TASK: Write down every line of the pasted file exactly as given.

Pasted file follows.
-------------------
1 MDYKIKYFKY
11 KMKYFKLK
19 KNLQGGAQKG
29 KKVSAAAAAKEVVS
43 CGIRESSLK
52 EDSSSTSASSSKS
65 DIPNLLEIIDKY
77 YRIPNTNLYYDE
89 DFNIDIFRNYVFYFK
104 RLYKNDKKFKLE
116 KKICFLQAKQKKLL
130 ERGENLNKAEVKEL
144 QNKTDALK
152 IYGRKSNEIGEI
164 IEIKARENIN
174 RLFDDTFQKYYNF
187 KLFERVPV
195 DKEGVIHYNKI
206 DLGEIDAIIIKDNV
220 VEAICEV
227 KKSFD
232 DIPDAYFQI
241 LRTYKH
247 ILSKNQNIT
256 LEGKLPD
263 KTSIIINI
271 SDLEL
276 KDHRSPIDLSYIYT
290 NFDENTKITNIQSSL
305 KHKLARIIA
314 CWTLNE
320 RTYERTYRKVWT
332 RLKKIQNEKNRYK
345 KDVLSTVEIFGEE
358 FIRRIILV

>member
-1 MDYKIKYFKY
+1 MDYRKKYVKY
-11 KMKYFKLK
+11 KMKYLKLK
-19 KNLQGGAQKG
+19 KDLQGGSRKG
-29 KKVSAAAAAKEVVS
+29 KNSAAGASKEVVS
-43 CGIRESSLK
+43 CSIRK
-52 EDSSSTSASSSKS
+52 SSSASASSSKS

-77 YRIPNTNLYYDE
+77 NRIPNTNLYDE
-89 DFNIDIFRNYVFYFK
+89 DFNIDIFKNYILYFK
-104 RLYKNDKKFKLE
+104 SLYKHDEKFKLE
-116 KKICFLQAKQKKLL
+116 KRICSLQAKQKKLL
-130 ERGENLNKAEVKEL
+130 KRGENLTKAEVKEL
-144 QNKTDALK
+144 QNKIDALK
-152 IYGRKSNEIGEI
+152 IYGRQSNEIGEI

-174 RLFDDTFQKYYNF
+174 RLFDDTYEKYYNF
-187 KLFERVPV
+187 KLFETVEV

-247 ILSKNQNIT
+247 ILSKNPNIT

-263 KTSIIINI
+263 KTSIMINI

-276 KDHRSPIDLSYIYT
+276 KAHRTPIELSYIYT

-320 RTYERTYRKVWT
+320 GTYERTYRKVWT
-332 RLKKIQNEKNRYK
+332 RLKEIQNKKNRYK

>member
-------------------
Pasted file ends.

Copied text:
1 MDYKIKYFKY
11 KMKYFKLK
19 KNLQGGAQKG
29 KKVSAAAAAKEVVS
43 CGIRESSLK
52 EDSSSTSASSSKS
65 DIPNLLEIIDKY
77 YRIPNTNLYYDE
89 DFNIDIFRNYVFYFK
104 RLYKNDKKFKLE
116 KKICFLQAKQKKLL
130 ERGENLNKAEVKEL
144 QNKTDALK
152 IYGRKSNEIGEI
164 IEIKARENIN
174 RLFDDTFQKYYNF
187 KLFERVPV
195 DKEGVIHYNKI
206 DLGEIDAIIIKDNV
220 VEAICEV
227 KKSFD
232 DIPDAYFQI
241 LRTYKH
247 ILSKNQNIT
256 LEGKLPD
263 KTSIIINI
271 SDLEL
276 KDHRSPIDLSYIYT
290 NFDENTKITNIQSSL
305 KHKLARIIA
314 CWTLNE
320 RTYERTYRKVWT
332 RLKKIQNEKNRYK
345 KDVLSTVEIFGEE
358 FIRRIILV

>member
-1 MDYKIKYFKY
+1 MDYRKKYVKY
-11 KMKYFKLK
+11 KMKYLKLK
-19 KNLQGGAQKG
+19 KDLQGGSRKG
-29 KKVSAAAAAKEVVS
+29 KNSAAGASKEVVS
-43 CGIRESSLK
+43 CSIRK
-52 EDSSSTSASSSKS
+52 SSSASASSSKS

-77 YRIPNTNLYYDE
+77 NRIPNTNLYDE
-89 DFNIDIFRNYVFYFK
+89 DFNIDIFKNYILYFK
-104 RLYKNDKKFKLE
+104 SLYKHDEKFKLE
-116 KKICFLQAKQKKLL
+116 KRICSLQAKQKKLL
-130 ERGENLNKAEVKEL
+130 KRGENLTKAEVKEL
-144 QNKTDALK
+144 QNKIDALK
-152 IYGRKSNEIGEI
+152 IYGRQSNEIGEI

-174 RLFDDTFQKYYNF
+174 RLFDDTYEKYYNF
-187 KLFERVPV
+187 KLFETVEV

-247 ILSKNQNIT
+247 ILSKNPNIT

-263 KTSIIINI
+263 KTSIMINI

-276 KDHRSPIDLSYIYT
+276 KAHRTPIELSYIYT

-320 RTYERTYRKVWT
+320 GTYERTYRKVWT
-332 RLKKIQNEKNRYK
+332 RLKEIQNKKNRYK

>member